A particular embodiment of the invention will now be described by way of example with reference to the accompanying drawings in which:

FIG. 1 shows a side view of the coils of a transformer constructed in accordance with the invention; and

FIG. 2 shows an end view of the coils of the same transformer, the coil supports being shown in broken lines in both drawings.

The illustrated transformer comprises a primary coil which is made up from five loops 1. As can be seen in FIG. 2 each loop is formed from a length of copper tubing which is sealed at its ends 2, the tubing being bent into a circle so that these ends lie adjacent each other.

The loops 1 are mounted in planes perpendicular to a common horizontal central axis 3 by a fixed support structure comprising end plates 4 and cross-pieces 5. Only two of the cross-pieces are shown in FIG. 1.

The loops 1 are joined in series as shown by short couplings 6 of copper tubing which lie outside the cylindrical space occupied by the loops. The outer two coils 1 are connected to a source of power by flexible conductors 7 and 8. Cooling water is fed to and from the coil through flexible rubber hoses (not shown).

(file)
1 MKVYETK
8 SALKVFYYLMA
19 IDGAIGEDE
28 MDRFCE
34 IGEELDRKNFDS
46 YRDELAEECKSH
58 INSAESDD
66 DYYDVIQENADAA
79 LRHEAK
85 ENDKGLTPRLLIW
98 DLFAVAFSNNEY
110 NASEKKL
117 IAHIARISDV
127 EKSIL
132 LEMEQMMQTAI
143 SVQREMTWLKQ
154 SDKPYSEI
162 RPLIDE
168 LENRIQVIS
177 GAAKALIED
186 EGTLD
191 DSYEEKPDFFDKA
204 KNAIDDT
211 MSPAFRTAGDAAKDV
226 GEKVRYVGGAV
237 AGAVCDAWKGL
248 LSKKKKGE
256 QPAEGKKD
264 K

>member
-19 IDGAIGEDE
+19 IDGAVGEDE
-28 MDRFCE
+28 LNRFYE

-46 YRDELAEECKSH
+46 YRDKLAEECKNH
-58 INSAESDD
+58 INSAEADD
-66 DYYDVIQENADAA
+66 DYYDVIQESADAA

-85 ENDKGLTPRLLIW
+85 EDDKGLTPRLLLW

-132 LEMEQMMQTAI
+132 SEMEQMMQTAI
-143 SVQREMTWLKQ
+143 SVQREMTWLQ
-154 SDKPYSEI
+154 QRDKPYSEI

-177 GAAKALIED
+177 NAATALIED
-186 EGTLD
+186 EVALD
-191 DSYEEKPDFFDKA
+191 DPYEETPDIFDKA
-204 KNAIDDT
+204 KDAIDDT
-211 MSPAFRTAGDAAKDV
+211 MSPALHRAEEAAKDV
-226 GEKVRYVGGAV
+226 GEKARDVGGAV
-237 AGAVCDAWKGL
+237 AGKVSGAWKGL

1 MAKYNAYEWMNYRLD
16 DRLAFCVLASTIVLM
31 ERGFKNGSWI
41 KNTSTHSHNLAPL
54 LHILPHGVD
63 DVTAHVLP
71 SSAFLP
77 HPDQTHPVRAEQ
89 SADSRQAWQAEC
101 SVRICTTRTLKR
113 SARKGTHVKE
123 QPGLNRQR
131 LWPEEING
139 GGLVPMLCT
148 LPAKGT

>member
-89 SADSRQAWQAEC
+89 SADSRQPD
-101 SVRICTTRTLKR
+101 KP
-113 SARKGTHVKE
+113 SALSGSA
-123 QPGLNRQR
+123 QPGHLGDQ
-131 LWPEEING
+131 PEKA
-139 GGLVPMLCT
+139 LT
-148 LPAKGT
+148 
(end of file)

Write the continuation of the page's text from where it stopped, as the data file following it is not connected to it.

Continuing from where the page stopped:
The secondary coil is formed of four loops 9 (similar to and of the same diameter as loops 1) joined in series by couplings 15 (similar to couplings 6).

The loops 9 are mounted in planes perpendicular to a common horizontal central axis 11 by an adjustable support structure comprising end plates 12 and cross-pieces 14. Only one cross-piece 14 is shown in FIG. 1.

The outer two loops 9 of the secondary coil are connected to the welding equipment (not shown) by flexible conductors 16 and 17. As in the case of the primary coil, cooling water passes into and out of the secondary coil through flexible rubber hoses (also not shown).

The cross pieces 14 are fixed to end plates 12 which are mounted on a horizontal spindle 18 which can be rotated by means (not shown) to any desired position.